Is the Danish king who named Bluetooth buried in Poland?

WIEJKOWO, Poland (AP) — Now in Poland more than 1,000 years after his death, a European king whose surname lives on through wireless technology is at the center of an archaeological controversy.

History of the Middle Ages says that King Harald “Bluetooth” Gormsson of Denmark received his surname courtesy of a tooth, probably dead, that looked blue. A chronicle from the time also states that the Viking king was buried in Roskilde, Denmark, in the late 10th century.

But a Swedish archaeologist and a Polish researcher have recently claimed in separate publications that they have pinpointed their most likely burial site at the village of Wijkowo in a region in north-western Poland, which has been linked to the herald of Vikings in the time. was from

Marek Krida, author of the book “Viking Poland”, told The Associated Press that a “pagan mound” he claims is located beneath Wijkowo’s 19th-century Roman Catholic Church may have been the king’s remains. Krida said geological satellite images available on the Polish government’s portal have revealed a curved shape that resembles a Viking burial mound.

But Swedish archaeologist Sven Rosborn says that the crida is wrong because Harald, who converted from paganism to Christianity and founded churches in the area, may have found a suitable grave somewhere in the churchyard. Vizkovo’s Church of the Immaculate Conception of the Blessed Virgin Mary stands on top of a small round mound.

Historians at the Danish National Museum in Copenhagen say they are familiar with the “suggestion” that Wijkovo is the Herald’s cemetery.

Rosborne detailed her research in her 2021 book “The Viking King’s Golden Treasure,” and Krida challenges some of the Swede’s findings in her book published this year.

Harald, who died in 985, was probably one of the last Viking kings to rule over what is now Denmark, northern Germany and parts of Sweden and Norway, in Jomsborg – now considered the Polish city of Wolin. He spread Christianity in his kingdom.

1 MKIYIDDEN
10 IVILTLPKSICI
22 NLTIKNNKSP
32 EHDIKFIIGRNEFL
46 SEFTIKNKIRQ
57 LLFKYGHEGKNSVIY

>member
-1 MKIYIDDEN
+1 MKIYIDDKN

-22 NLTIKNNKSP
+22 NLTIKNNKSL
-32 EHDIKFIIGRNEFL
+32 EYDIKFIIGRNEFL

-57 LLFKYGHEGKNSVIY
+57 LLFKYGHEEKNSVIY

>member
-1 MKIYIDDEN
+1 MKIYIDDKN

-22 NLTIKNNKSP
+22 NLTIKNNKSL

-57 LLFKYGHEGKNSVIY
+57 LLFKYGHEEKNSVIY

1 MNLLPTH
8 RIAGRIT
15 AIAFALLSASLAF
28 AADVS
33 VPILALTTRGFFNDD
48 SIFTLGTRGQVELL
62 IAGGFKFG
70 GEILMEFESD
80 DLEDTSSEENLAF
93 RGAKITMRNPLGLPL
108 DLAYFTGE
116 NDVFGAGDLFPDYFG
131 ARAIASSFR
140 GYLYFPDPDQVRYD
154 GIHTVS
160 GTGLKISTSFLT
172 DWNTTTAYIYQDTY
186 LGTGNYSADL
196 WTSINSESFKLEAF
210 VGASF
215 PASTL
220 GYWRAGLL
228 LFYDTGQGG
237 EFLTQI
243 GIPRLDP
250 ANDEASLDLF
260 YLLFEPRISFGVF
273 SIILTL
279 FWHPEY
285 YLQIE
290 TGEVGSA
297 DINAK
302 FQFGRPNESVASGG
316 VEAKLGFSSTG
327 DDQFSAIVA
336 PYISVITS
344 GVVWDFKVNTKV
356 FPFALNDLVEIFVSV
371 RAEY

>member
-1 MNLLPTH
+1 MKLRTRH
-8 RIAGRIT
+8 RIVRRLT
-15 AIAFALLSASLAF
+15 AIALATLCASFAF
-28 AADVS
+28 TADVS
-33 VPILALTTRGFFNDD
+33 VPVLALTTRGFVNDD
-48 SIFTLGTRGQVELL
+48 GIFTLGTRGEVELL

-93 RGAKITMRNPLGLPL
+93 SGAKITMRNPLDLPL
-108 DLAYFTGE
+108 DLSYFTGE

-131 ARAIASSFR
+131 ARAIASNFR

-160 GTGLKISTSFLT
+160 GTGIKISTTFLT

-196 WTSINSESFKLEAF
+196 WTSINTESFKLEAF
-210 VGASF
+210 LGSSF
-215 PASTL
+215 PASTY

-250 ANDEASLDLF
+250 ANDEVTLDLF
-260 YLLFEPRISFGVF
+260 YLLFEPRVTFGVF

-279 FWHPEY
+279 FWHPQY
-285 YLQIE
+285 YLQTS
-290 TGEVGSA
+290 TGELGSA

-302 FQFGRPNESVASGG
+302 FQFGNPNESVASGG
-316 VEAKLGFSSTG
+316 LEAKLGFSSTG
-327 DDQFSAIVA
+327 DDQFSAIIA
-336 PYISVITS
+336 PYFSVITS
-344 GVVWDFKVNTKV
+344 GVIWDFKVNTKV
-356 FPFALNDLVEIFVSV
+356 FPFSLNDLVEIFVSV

Swedish telecommunications company Ericsson named its Bluetooth wireless link technology after King, reflecting how he united Scandinavia during his lifetime. The logo for the technology is designed with the Scandinavian runic letters for the king’s initials, HB.

Rosborn, the former director of Sweden’s Malmö City Museum, was inspired on her discovery in 2014, when an 11-year-old girl asked her opinion about a small, dirty coin-like object with old-looking text that her family had. . for decades.

Experts have determined that the cast gold disc that aroused the curiosity of Maja Sielski dates from the 10th century. The Latin inscription on what is now known as the “Karmson Disc” says: “Harald Gormson (Karmson in Latin) Dane, Scania, Jomsborg, king of the city Aldinburg.”

Sielski’s family, who moved from Poland to Sweden in 1986, said the disc came from a trove found in 1841 in a tomb beneath the Wiejkovo church, which replaced the medieval chapel.

The ielski family came into possession of the disc, together with the Wijkowo parish archives containing medieval parchment histories in Latin, in 1945 as a result of World War II the former German territory becoming part of Poland.

A family member who knew Latin understood the value of the histories—which date back to the 10th century—and translated some of them into Polish. They refer to the Herald, another fact that links the Vizkovo Church to him.

The nearby Baltic Sea island and the city of Volyn cultivate the region’s Viking history: it has a runic stone in honor of Harald Bluetooth and hosts annual festivals of the Slavs and Vikings.

Krida states that the Karmson disc with its meaningful inscription is “unprecedented” and insists that it would be worth it to investigate Vejkovo as the herald’s burial place, but there are no current plans for any excavations.

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